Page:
Marrying into Bohemia and Hungary with a double wedding in Vienna
Through the marriages of four children and a slice of good luck the Habsburgs acquired Bohemia and Hungary – the latter bringing them a conflict with the Ottoman Empire that would last for centuries.
As if Burgundy and Spain were not enough, Maximilian I also wanted to bring Bohemia and Hungary under Habsburg rule. After Matthias Corvinus had died in 1490 and the Hungarians had been expelled from Austria, Maximilian concluded a treaty with the new ruler of Bohemia and Hungary, the Jagiellon king Ladislas II, the ultimate aim of which was to secure the Hungarian crown – the crown of St Stephen – for the Habsburgs. In order to consolidate their alliance and joining of forces against the rebellious Estates of Hungary, Maximilian concluded a contract for a future double wedding with the house of Jagiellon. Louis, son of Ladislas II, was to become Maximilian’s adoptive son and marry his granddaughter Mary, while Louis’s sister Anna was to marry one of Maximilian’s grandsons, either Ferdinand or Charles. One problem with this plan was that Charles was already spoken for, and Ferdinand was intended to become heir to the throne of Spain.
In 1515, during a diet of the princes of the Empire, the magnificent double wedding took place at St Stephen’s Cathedral in Vienna. Louis and Mary, both only nine years old, exchanged rings; and the twelve-year-old Anna was married to the fifty-six-year-old Emperor Maximilian on the condition that within one year the union could be transferred to one of his two grandsons, which indeed happened, as Charles came to the throne in Spain, leaving Ferdinand free for the Hungarian marriage.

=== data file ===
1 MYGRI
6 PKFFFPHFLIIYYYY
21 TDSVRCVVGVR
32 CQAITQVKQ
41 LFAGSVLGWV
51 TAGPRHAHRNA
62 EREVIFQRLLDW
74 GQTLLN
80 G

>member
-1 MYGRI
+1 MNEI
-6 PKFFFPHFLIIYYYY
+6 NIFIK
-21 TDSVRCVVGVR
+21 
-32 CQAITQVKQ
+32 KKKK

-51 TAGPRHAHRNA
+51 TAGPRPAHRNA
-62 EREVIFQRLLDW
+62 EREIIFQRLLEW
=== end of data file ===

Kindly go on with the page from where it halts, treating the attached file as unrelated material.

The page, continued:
In spite of the double wedding in Vienna, it was of course still not absolutely sure that the Habsburgs would in fact accede to the inheritance of Bohemia and Hungary. Not until eleven years later in 1526 was this made possible by the death of King Louis of Bohemia and Hungary after the Battle of Mohács, upon which both lands fell to the Habsburgs – but only in theory, as it was a prospect with which the Estates of Hungary were highly dissatisfied. Fearing for their chartered rights, they elected the Hungarian nobleman John Zápolya as king in opposition to the Habsburg Ferdinand I, ushering in a civil war between the two parties. Now that the Habsburgs and Ottomans were direct neighbours, conflicts between them followed that were to last for many generations. For one and a half centuries Hungary was split into three parts – only at the end of the seventeenth century, after almost two hundred years of war against the Turks, did the Habsburgs actually bring the whole of Hungary under their control.